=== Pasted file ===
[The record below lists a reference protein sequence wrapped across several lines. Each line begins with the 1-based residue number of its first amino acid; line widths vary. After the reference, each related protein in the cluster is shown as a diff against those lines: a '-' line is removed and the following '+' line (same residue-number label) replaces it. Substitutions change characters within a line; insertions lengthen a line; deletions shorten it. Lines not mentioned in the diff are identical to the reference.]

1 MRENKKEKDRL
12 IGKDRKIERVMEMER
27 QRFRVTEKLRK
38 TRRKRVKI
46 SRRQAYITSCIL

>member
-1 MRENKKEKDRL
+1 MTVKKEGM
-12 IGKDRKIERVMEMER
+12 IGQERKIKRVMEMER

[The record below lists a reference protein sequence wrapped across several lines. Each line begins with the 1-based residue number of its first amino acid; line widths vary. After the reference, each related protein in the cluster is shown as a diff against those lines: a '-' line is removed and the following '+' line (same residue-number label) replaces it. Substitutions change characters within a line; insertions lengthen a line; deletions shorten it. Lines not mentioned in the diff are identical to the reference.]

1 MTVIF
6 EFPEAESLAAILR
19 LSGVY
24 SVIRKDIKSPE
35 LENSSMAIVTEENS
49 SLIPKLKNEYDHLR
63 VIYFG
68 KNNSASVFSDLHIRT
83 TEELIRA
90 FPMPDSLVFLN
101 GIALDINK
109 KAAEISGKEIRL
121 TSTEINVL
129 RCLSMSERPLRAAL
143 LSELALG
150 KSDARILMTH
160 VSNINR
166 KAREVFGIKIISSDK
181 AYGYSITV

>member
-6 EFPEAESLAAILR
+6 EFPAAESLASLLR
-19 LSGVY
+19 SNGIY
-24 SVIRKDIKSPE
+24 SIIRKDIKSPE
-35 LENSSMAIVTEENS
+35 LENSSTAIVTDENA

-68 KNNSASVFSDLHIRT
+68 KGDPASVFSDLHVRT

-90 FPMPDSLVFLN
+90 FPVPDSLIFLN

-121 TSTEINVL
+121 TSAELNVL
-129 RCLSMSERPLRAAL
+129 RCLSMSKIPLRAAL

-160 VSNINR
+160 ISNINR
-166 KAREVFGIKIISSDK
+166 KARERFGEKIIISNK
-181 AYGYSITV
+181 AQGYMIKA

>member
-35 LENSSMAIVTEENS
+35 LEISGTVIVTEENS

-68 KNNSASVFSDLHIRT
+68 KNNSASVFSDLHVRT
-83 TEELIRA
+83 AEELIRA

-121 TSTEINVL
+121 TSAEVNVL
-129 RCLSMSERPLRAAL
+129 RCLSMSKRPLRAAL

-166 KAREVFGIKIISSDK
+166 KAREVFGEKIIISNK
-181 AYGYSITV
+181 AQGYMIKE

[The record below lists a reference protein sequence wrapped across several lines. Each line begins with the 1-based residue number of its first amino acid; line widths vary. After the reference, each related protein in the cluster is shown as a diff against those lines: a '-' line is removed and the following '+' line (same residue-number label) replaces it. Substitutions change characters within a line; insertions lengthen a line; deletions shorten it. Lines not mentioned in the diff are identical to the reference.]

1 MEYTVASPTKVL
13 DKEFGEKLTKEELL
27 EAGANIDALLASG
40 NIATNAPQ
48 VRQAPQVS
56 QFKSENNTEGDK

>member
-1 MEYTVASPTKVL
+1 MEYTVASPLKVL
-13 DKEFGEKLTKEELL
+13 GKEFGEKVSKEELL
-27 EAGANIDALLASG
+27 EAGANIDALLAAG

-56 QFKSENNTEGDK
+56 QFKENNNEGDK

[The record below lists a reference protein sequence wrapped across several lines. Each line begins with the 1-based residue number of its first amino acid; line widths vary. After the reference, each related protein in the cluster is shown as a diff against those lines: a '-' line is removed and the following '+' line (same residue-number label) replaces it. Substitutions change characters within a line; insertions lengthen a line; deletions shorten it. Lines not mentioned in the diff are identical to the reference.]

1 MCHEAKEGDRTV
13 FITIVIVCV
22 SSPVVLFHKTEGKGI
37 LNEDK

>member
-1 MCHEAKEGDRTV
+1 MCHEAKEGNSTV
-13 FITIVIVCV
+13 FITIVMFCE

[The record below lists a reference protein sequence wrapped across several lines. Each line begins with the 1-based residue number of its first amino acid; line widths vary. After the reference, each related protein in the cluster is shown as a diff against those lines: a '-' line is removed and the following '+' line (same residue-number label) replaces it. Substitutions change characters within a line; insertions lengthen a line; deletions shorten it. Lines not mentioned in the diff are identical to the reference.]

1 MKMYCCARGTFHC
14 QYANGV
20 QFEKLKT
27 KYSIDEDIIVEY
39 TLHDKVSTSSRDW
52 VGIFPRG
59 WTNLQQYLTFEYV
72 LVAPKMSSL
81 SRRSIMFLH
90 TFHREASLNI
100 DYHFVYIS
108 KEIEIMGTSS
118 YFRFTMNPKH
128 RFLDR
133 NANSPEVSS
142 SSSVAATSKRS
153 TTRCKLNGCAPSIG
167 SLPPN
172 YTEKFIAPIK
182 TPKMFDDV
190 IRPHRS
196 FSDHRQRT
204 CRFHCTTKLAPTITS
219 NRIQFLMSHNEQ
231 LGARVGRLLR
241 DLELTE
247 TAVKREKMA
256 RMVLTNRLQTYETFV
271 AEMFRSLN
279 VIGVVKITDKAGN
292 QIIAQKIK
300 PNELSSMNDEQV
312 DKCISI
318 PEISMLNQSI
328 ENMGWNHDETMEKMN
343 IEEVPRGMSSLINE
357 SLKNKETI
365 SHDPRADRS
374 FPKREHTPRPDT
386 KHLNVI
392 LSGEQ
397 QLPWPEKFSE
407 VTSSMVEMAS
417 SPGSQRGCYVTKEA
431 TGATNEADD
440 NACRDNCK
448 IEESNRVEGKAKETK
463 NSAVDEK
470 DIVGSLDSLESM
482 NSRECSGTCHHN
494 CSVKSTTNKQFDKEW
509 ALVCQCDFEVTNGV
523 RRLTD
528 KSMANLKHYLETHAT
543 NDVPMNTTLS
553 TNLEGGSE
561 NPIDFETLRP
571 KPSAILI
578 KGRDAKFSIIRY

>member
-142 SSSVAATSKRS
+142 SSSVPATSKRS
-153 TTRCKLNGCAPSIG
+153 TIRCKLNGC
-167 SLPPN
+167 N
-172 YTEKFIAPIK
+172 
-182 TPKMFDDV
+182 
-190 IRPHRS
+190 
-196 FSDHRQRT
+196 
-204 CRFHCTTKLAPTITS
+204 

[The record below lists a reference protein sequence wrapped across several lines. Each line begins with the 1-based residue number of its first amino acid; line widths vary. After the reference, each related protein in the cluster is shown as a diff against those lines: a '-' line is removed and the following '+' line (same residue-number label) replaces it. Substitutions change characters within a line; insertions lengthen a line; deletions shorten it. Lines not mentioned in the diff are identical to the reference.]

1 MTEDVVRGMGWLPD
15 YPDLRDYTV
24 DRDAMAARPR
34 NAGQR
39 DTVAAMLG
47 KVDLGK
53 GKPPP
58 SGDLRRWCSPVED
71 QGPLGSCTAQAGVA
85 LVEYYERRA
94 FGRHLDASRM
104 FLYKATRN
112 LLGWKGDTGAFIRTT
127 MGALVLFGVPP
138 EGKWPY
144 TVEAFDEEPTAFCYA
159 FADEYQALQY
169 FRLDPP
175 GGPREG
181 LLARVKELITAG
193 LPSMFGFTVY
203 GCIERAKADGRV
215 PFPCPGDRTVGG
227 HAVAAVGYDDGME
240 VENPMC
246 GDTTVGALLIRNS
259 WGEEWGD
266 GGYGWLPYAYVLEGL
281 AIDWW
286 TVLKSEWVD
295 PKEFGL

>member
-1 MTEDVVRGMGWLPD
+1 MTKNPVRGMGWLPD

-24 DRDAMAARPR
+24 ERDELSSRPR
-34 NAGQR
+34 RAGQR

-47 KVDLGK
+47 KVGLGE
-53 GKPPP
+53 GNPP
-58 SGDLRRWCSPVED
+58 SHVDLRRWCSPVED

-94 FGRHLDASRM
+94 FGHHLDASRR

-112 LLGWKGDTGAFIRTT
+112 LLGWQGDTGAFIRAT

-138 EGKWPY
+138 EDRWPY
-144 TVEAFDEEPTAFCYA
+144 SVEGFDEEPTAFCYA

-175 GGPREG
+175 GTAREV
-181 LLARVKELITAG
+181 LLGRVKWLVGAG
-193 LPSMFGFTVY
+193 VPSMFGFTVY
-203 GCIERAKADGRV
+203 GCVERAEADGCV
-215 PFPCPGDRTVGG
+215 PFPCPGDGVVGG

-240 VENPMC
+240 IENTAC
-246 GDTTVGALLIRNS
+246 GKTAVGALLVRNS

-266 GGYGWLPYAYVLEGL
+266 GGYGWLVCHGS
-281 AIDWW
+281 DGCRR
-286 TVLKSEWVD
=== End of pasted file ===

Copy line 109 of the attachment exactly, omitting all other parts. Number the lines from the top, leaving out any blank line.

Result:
118 YFRFTMNPKH